(AF)* = Age-Friendly (DF)* = Dementia Friendly (AF & DF)* = Age and Dementia Friendly (COA)* = Council on Aging
(AARP)* = American Association of Retired Persons
What does it mean to be an Age-Friendly State?
In January 2018, Massachusetts became the second state in the nation to become an Age-Friendly state by joining the AARP Network of Age-Friendly Communities and the World Health Organization Global Network for Age-Friendly Cities and Communities. This designation means that the Massachusetts state government is committed to advancing age- and dementia-friendly communities throughout the state by promoting policies and practices that are inclusive, relevant, and enhance the quality of life for people of all ages and abilities.
Some locally designated Age-Friendly Communities include Boston, Wakefield, and Somerville.
The Age-Friendly Boston project seeks to create an environment in which older adults can continue to lead healthy and productive lives in Boston. The City of Boston joined the AARP/WHO Network of Age-Friendly Communities in 2014. In May 2017, Boston released the Age-Friendly Boston Action Plan, which includes 75 action items developed through 25 listening sessions, featuring engagement from over 4,000 older residents throughout Boston. The plan was developed in partnership with AARP, Tufts Health Plan Foundation, and UMass Boston.
A Multi-Sector Initiative to Accelerate Age-Friendly Impact
Age-friendly practitioners are doing transformational work in cities and communities, universities, health care systems, the employment and public health sectors around the world. We are working with partners to develop shared language that describes what it means to be age-friendly in all settings and provides a framework for cross-sector collaborative action and measurable impact.
Becoming an Age-Friendly Community helps to create an Age-Friendly Ecosystem which promotes collaboration amongst many important sectors of government, private workforce, education, etc.
MA Healthy Aging Collaborative
The Collaborative has identified a two-part model to promote healthy aging and the delivery of elder services in Massachusetts through evidence-based programs and other health promotion programs to support healthy communities. Programs and services should reflect the diversity and heterogeneity of older adults across the state.
Healthy aging is much more than the presence or absence of disease and disability. It encompasses all aspects of a person’s life, including the ability to:
- Stay involved with friends, family and community
- Have a purpose and find meaning in life
- Feel safe and secure
- Eat and drink healthily
- Stay physically active
- Be proactive in managing one’s health
City of Malden’s Council on Aging
The City of Malden’s Council on Aging has been dormant, but we are working to revive the council as well as increase its scope. 10 people applied via the city website, 3 people have been chosen who must go through the CORI process and full membership should be completed soon. Members will be tasked with creating an Age-Friendly Action Plan. The Council should hold its first meeting in the fall.
Council on Aging; What is a COA?
COAs serve as conduits for accessing a range of municipal services that may seem out-of-reach to older residents. They are the focal point where older adults and their families can access the local and state network of elder services while providing an integrated array of social, health, recreation, and education programs for older men and women. COAs offer programs, services, and activities that benefit older people, their families, and caregivers.
COAs conduct more than 100 programs from information and referrals to benefits, outreach, transportation and meals, and other food programs to health screenings, health insurance counseling, fitness, recreation, computer access, education, and life-long learning: among others.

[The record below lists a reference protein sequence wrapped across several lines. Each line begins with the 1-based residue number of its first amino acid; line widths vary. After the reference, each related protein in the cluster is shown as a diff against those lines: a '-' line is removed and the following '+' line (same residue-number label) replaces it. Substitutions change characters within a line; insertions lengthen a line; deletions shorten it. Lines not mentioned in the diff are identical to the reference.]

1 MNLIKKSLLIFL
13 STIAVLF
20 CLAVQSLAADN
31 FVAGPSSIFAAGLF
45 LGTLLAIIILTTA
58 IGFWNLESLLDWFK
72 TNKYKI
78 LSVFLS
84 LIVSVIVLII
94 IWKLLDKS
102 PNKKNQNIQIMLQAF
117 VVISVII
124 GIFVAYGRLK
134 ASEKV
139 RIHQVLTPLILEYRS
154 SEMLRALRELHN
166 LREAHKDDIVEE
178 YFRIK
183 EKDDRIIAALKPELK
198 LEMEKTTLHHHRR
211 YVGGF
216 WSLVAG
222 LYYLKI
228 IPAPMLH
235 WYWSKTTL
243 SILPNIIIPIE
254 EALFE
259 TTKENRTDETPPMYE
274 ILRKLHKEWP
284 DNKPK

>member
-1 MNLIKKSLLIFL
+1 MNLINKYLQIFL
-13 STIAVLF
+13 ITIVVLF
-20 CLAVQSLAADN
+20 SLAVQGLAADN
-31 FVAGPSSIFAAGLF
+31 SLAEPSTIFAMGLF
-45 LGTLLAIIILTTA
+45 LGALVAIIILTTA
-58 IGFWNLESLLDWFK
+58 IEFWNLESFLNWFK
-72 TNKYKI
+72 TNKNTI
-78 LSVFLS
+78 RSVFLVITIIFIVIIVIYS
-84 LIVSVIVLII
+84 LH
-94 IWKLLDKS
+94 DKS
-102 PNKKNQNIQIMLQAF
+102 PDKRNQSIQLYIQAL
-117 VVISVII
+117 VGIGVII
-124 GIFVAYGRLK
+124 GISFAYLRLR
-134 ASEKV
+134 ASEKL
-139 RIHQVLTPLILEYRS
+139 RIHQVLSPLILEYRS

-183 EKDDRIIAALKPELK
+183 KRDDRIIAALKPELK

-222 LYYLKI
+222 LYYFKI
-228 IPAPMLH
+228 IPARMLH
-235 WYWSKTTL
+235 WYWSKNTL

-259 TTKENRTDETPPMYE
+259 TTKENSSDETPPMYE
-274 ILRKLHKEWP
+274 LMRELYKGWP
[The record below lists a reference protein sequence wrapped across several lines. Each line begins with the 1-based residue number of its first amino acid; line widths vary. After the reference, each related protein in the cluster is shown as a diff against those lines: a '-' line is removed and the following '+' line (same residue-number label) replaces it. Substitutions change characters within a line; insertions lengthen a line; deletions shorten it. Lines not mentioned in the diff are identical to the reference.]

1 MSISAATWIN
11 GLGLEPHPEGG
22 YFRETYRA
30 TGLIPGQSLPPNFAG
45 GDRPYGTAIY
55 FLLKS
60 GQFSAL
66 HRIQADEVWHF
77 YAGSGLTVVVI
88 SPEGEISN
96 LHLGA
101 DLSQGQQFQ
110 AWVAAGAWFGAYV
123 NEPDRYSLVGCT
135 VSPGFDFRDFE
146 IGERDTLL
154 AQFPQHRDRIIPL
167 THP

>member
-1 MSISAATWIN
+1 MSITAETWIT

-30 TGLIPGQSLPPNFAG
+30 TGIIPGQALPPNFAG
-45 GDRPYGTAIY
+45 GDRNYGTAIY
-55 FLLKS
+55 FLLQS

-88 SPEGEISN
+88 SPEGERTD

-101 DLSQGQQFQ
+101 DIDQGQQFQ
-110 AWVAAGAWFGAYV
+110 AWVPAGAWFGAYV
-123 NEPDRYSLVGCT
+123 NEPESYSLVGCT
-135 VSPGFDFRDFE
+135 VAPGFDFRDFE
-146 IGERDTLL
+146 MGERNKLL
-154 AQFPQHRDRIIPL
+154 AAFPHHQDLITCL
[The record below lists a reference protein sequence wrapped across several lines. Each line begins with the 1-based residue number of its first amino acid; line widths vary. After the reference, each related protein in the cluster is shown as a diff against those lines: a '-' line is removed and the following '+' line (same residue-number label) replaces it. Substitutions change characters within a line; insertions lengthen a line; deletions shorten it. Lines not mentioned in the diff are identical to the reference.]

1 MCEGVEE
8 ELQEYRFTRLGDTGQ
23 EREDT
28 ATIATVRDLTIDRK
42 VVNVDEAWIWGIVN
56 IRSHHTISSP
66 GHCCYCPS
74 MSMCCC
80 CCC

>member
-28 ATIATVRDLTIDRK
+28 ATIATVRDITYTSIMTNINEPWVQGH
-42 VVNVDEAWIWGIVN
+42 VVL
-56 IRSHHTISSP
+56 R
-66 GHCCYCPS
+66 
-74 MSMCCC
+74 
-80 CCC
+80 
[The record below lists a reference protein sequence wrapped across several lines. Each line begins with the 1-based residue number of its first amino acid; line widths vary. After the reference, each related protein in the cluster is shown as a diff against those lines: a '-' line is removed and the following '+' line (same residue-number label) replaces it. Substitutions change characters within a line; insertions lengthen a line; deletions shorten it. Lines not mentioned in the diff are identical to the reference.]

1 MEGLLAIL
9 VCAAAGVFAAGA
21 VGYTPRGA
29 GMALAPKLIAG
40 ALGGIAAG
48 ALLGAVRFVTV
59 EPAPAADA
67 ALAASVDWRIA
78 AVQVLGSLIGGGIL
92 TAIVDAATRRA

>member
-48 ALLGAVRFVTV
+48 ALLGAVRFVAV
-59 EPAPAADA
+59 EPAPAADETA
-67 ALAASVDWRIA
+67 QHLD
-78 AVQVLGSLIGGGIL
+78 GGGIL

Each COA determines its own priorities based on unique local circumstances, resources, and interests. Regardless of design, a local senior center is often a home away from home for socializing, learning, wellness, “giving back,” or just a reason to get out of the house. For the rapidly growing older population, COAs and senior centers provide a safe place for Massachusetts older adults to remain independent, productive, and in the community for as long as possible.
Some recommendations that Council will be working on:
A Memory Cafe is a welcoming place for individuals with Alzheimer’s Disease or any other form of dementia, or other brain disorders. They are also designed to include the care partner for a shared experience. Additionally, it is helpful for people with all forms of mild cognitive impairment (MCI.)
Individual Memory Cafes focus on different aspects for a unique experience. You may find some are activities-based, while others focus on education. You might have one enjoying the connections of demographic-appropriate music and dancing. Others might focus on crafts and painting, while some facilitate informal conversation to create new friendships. Some simply guide the participants in exercises that foster reminiscing.
Dementia Friend Champions
A Dementia Friends Champion is a volunteer who goes through training that prepares them to encourage others to make a positive difference to people living with dementia in their community. A Dementia Friend Champion can lead a live Dementia Friends session that gives people information about the personal impact of dementia, and what they can do to help.
Some other options that local communities have implemented and how we could do things differently include:
- Continue expansion of the Senior Center vehicle fleet to include a sedan to offer extended routes, hours, and on-demand services.
- Explore opportunities to increase the use of ride-sharing services through a volunteer driver program or ride-share training workshops to offer “door-to-door” service.
- Explore a regional partnership or formal agency to facilitate planning and funding efforts.
- Designate “age-friendly parking” hours or spots around the community to encourage older residents to get out and about.
- Consider ways to make options for travel to social/recreational activities accessible
- Engage volunteers in the delivery of medications/food.
- Incentivize carpooling, offer a coordinated effort to match residents as “travel companions.”
Malden Recreation Department
The Recreation Department provides safe, quality, and affordable programs for residents of all ages, cultures, and abilities. A wide variety of fun and exciting activities are offered that promote a more active and healthier lifestyle. Staff members are qualified professionals and volunteers that are dedicated to serving our diverse community with excellence and pride. See below for a picture of the new apparatus for all ages located at MacDonald’s Stadium/Callahan Park.